begging the question (fallacy)

Glossary of Grammatical and Rhetorical Terms

George Burns and Gracie Allen
Comedians George Burns and Gracie Allen (See the Lighter Side of Begging the Question at the end of this article.). (Michael Ochs Archives/Getty Images)


Begging the question is a fallacy in which the premise of an argument presupposes the truth of its conclusion; in other words, the argument takes for granted what it's supposed to prove.

In Critical Thinking (2008), William Hughes and Jonathan Lavery offer this example of question begging: "Morality is very important, because without it people would not behave according to moral principles." 

"An argument that begs the question isn't an argument at all," say George Rainbolt and Sandra Dwyer. "It's an assertion disguised to look like an argument" (Critical Thinking: The Art of Argument, 2015)

Used in this sense, the word beg means "to avoid," not "ask" or "lead to." Begging the question is also known as circular argument, tautology, and petitio principii (Latin for "seeking the beginning").

See Examples and Observations below. Also see:

Examples and Observations

  • "The meaning of the idiom [beg the question] is to assume as true the very point that is under discussion. . . . Frequently, but erroneously, the phrase is used as if it meant to evade a direct answer to a question."
    (Theodore Bernstein, Miss Thistlebottom's Hobgoblins, 1971)
  • "Here is an example [of begging the question] taken from an article on exclusive men's clubs in San Francisco. In explaining why these clubs have such long waiting lists, Paul B. 'Red' Fay, Jr. (on the roster of three of the clubs) said, 'The reason there's such a big demand is because everyone wants to get in them.' In other words, there is a big demand because there is a big demand."
    (Howard Kahane and Nancy Cavender, Logic and Contemporary Rhetoric: The Use of Reason in Everyday Life, 10th ed. Wadsworth, 2006)
  • "Ordnance Survey, bless it, is worried that the growing use of satellite navigation systems means that we're losing our map-reading skills. Which is a classic case of begging the question: who said our map-reading skills were any good in the first place?"
    (Charles Arthur, "Technophile." The Guardian, December 13, 2007)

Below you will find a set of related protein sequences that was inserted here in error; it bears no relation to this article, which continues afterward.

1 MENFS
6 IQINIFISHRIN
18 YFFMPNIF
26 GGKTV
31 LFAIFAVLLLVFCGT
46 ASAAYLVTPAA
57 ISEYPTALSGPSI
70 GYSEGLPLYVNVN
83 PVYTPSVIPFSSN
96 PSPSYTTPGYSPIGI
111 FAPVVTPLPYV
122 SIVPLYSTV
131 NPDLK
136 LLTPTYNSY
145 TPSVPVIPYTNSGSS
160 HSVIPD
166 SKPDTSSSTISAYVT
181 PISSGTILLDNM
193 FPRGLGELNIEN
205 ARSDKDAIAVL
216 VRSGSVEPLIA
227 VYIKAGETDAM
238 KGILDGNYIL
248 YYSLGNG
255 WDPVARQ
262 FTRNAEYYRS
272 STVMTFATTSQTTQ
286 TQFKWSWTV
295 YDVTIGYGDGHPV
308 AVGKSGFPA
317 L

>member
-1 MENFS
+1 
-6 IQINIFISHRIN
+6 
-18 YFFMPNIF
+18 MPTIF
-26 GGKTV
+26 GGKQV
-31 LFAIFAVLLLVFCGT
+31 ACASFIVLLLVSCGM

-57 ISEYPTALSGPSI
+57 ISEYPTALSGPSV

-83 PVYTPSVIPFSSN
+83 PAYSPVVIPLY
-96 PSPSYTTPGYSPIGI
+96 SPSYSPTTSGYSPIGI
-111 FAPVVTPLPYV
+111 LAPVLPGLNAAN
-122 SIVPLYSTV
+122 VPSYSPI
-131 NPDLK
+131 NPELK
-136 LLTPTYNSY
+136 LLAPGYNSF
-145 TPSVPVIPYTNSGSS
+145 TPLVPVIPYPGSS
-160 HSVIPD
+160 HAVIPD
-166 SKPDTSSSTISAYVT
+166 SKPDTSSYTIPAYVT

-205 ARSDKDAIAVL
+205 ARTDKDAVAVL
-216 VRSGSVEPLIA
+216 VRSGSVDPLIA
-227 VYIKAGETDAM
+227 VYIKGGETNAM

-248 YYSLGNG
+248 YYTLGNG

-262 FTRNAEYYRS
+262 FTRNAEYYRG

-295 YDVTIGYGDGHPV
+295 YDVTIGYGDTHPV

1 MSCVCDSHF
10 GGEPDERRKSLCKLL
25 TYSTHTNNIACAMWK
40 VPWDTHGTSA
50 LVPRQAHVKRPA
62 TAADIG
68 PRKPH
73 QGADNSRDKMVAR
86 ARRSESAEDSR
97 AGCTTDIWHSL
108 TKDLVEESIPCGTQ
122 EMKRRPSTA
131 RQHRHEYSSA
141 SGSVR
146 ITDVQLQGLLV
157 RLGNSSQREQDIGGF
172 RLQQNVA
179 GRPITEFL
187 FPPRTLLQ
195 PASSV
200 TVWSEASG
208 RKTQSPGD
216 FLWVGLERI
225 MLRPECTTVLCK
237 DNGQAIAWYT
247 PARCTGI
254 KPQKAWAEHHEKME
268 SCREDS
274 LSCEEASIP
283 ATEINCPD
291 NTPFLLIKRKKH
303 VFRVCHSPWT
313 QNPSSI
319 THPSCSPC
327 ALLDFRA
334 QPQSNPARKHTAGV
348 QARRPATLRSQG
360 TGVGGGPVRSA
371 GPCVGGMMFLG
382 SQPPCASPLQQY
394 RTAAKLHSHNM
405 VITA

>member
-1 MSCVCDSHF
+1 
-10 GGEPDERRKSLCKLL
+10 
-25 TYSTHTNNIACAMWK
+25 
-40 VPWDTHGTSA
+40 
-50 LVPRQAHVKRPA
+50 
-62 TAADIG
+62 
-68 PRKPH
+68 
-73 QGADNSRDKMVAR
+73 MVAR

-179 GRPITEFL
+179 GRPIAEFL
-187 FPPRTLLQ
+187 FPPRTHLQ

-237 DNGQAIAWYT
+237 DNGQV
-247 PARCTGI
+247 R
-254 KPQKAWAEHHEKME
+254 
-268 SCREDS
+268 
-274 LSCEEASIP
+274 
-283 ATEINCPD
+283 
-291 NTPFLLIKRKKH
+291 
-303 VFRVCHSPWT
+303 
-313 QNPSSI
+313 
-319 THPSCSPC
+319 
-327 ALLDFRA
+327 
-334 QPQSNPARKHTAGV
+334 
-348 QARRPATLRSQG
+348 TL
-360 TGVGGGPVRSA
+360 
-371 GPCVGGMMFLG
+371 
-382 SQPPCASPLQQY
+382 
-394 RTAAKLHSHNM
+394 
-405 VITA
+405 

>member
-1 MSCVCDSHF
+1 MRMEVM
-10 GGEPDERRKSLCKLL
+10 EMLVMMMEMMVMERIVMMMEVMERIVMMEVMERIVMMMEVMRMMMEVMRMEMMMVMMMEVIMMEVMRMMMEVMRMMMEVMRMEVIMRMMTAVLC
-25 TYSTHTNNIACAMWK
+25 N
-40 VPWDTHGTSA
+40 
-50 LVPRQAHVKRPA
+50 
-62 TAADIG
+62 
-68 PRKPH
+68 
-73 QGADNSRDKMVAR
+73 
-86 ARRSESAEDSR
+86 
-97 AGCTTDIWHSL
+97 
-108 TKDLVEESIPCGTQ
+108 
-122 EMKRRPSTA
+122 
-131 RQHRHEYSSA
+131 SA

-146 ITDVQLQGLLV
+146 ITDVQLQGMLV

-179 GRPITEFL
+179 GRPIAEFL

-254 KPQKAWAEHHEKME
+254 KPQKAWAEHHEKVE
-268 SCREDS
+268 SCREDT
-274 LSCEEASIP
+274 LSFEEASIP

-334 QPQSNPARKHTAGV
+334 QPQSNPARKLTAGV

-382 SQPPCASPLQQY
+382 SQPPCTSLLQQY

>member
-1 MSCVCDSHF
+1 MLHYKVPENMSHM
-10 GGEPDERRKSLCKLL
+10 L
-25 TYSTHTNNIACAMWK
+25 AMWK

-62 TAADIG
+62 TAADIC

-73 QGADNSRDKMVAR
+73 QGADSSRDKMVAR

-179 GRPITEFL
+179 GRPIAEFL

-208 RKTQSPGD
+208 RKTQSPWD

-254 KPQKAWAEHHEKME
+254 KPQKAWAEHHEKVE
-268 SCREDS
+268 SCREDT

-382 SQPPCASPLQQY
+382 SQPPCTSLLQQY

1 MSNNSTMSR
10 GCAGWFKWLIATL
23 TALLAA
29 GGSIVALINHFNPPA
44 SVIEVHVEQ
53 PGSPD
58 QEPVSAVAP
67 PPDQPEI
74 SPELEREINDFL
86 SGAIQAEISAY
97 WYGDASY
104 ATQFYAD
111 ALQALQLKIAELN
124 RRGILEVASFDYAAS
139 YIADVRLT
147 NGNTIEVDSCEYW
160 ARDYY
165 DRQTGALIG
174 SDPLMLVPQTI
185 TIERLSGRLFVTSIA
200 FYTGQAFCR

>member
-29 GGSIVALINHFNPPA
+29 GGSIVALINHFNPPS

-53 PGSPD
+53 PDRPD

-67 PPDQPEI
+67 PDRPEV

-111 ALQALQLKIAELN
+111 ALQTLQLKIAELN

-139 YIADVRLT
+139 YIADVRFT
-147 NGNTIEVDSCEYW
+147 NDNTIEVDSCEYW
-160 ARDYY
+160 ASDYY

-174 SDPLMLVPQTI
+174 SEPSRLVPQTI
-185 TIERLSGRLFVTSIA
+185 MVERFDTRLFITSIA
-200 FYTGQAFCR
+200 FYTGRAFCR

• "Currently, 'begging the question' almost always means, O.K., 'prompting a different' question--but prompting with an urgency derived less from cogency than from the word 'beg.' . . . The traditional usage of 'beg the question' was analytic, probative. The current one lends itself to special pleading."
    (Roy Blount, Jr., "Fair Usage." The New York Times, May 20, 2009)

  • Begging the Batman Question
    "Here is one reason we cannot use: Batman is great and so his gadgetry must be pro. Of course, this would beg the question, since we are trying to figure out why Batman is so great. If you think about this argument, it would go like this: Batman is great because he has awesome gadgetry, and his awesome gadgetry is great because he's Batman, and Batman is great. This argument travels in a circle. To avoid begging the question, we need to straighten that circle out. To do this, we need to justify the greatness of Batman independently of how we already feel about Batman."
    (Galen Foresman, "Why Batman Is Better Than Superman." Batman and Philosophy: The Dark Knight of the Soul, ed. by Mark D. White and Robert Arp. Wiley, 2008)
  • When Does Misuse Become Use?
    - "Another logical term widely misused by careless speakers is 'begging the question.' This is often thought to mean raising (or forcing) the question. It doesn't. To beg the question is to presuppose the conclusion in one's argument, thus to reason circularly. . . .

    "I imagine that people began using the phrase improperly because 'this begs the question' seems to mean that this begs us--asks us earnestly, entreats us--to raise and consider the question.

    "The actual origin of the phrase seems to come from a mistranslation of the Latin phrase the medieval logicians used to refer to an argument that assumes its own conclusion: petitio principii. This is fairly literally translated as 'assuming the starting point.' But 'petitio' also means 'begging' (whence the English word 'petition')."
    (Robert M. Martin, There Are Two Errors in the the Title of This Book: A Sourcebook of Philosophical Puzzles, Paradoxes and Problems, 2nd ed. Broadview Press, 2002)

    - "[T]ake the very common expression to beg the question. This is certainly one that's currently shifting in meaning. Originally it referred to the practice of assuming something that implies the conclusion or, as The Macquarie Dictionary more elegantly puts it, 'to assume the point that is being raised in the question.' . . . But this is not how beg the question is often used these days. . . . Since the general understanding of beg is 'to ask for,' it's hardly surprising that speakers have reinterpreted the phrase beg the question as meaning 'raise a question.'

    "So is all this misuse? . . . When a few people start using beg the question to mean 'raise the question,' then it's clearly misuse. But when many people start using the phrase this way, what do you do? . . . Unfortunately, there's no magic time when misuse becomes use. It's murky and it's messy."
    (Kate Burridge, Weeds in the Garden of Words: Further Observations on the Tangled History of the English Language. Cambridge University Press, 2005)

  • The Lighter Side of Begging the Question
    Gracie: Gentlemen prefer blondes.
    George: How do you know that?
    Gracie: A gentleman told me so.
    George: How did you know he was a gentleman?
    Gracie: Because he preferred blondes.
    (George Burns and Gracie Allen, quoted by Ronald J. Waicukauski et al. in The Winning Argument. American Bar Association, 2001)